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    Is this suffice for answers?:

    Behavioral Adaptation: These are changes in behavior that aid survival ( The Soldiers defending for the whole colony rather than just themselves)

    Anatomical Adaptation: Physical/Structural changes- (Large, curved incisor teeth that allow them to break down tough plant fibrous material)

    Physiological Adaptation: Changes in the internal biochemical functioning to aid survive: (The ability of neurones to tolerate low O2 conditions)

    Would these responses get me the marks? Thank you.
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    (Original post by p1234h)
    thank you! afterwards, when lactate is taken to the liver to be converted back to pyruvate... why does the livers oxygen demand increase?

    When lactate is oxidised back to pyruvate, NAD is also reduced to NADH. Aerobic respiration resumes. So we need more oxygen to accept the electrons from NADH in the electron transport chain so that NAD can be regenerated. NAD is needed so that glycolysis continues and ATP can once again be produced.

    you're welcome


    (Original post by Volltorb)
    Because:
    -Lactate needs to be converted into pyruvate by oxidation
    -The lactate is oxidised by the Krebs cycle to give pruyate, C02 and H20
    -The extra oxygen needed for this process is called the oxygen debt

    i think this is more accurate.
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    Can someone tell me the definition of Oxygen Debt?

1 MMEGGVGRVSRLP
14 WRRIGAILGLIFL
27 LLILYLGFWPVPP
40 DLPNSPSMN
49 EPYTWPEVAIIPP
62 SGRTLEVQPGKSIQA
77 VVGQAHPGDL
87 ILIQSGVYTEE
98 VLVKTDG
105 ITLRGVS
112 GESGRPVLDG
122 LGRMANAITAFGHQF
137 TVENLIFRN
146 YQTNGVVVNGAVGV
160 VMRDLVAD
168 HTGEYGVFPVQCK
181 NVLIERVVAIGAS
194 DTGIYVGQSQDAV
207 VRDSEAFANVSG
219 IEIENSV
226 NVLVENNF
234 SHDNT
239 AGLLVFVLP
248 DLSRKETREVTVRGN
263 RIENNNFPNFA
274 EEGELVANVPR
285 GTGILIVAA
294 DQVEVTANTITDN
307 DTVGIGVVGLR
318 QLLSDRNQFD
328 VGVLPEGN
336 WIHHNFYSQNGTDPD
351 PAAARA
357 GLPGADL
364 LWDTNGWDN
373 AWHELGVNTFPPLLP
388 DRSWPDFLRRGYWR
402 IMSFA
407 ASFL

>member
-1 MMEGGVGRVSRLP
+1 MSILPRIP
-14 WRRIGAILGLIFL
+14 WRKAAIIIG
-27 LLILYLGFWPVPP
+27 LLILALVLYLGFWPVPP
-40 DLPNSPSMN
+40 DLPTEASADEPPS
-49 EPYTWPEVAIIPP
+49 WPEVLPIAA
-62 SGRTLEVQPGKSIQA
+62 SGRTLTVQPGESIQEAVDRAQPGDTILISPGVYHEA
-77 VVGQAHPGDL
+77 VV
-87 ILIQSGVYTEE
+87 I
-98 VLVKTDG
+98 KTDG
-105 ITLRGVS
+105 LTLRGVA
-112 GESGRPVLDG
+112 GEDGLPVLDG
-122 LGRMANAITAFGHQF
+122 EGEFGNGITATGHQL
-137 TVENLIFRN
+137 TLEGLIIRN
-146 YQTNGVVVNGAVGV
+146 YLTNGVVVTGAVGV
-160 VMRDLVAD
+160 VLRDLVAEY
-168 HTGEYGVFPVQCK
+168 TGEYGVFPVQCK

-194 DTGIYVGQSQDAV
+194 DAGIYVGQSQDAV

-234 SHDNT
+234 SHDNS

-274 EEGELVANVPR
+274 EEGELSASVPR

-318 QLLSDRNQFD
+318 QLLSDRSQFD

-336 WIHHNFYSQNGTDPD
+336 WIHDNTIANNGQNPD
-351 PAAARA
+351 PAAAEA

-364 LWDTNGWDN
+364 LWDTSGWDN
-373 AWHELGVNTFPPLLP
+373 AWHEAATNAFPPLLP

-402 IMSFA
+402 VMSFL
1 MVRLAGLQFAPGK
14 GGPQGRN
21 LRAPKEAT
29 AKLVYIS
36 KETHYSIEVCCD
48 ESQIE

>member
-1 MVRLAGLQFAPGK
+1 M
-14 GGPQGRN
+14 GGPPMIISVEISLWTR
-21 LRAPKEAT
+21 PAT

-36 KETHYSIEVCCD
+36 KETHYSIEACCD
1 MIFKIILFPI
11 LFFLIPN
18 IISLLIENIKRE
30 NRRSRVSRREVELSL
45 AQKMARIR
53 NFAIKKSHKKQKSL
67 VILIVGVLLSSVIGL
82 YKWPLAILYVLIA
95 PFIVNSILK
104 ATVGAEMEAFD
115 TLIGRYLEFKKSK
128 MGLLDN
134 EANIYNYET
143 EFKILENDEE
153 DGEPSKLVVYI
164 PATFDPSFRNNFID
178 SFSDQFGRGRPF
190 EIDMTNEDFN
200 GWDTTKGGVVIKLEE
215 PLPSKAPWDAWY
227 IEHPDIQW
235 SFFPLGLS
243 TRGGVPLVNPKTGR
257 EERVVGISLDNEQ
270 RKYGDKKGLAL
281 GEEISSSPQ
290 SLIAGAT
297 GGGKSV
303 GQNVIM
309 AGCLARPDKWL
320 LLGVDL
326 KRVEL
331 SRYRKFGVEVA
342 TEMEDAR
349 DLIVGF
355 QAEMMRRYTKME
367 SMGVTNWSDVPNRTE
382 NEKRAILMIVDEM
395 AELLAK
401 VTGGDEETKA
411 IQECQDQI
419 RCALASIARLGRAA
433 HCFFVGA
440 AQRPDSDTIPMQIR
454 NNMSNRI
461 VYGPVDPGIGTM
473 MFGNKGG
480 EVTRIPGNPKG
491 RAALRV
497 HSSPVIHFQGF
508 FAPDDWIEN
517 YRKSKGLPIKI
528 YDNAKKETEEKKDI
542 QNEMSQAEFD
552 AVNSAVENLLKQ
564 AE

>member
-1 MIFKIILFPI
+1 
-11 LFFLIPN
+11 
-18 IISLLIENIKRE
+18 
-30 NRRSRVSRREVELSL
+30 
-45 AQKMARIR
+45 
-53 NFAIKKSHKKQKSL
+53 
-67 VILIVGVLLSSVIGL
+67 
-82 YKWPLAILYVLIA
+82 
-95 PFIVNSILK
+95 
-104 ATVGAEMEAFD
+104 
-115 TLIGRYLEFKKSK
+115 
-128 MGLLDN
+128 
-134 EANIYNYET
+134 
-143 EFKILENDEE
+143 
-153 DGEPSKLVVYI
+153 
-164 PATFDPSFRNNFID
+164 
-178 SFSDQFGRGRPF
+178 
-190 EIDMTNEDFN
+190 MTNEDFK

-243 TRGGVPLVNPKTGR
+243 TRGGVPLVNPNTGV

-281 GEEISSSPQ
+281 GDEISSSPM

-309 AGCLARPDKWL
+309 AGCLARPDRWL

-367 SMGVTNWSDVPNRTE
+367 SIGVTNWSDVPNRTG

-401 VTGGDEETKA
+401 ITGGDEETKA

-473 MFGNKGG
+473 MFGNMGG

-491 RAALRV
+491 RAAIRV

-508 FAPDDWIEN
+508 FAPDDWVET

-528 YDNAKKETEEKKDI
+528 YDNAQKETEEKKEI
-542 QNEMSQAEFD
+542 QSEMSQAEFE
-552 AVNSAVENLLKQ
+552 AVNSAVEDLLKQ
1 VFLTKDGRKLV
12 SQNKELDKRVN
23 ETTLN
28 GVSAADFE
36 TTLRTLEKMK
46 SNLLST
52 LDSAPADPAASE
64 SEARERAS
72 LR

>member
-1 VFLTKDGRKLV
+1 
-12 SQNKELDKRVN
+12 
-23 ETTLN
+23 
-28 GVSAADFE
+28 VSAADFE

Thanks
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    (Original post by jojo1995)
    some proteins have bonds that are more likely to be neutralised by free radials ie ioinc bonds i think

    mole rats have fewer more covelant bonds and so thier structure is less likely to be disrupted by free radicals
    thx!
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    what is/are the difference(s) between habituation and adaptation? what brings them both about?
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    (Original post by SKK94)
    Light adaptation:
    - all rhodopsin in rod cells have been broken down (bleached)
    - so rod cells cannot respond to dim light anymore
    - example:when you switch off the lights in a bright room, you initially cannot see anything for a few seconds (because rhodopsin has already broken down, and has to be remade). Rod cells cannot respond to low light levels.

    Dark adaptation:
    - all rhodopsin has been reformed (with use of ATP)
    - so rod cells can respond to dim light
    - example: after some time being in a dark room, you can start to identify objects/shadows faintly, this is because rhodopsin has been re-synthesised and so your rod cells can respond to low light levels.
    Thanks for this. Out of curiosity, where did you find this information? It's not in the CGP revision guide
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    (Original post by bubblegummer)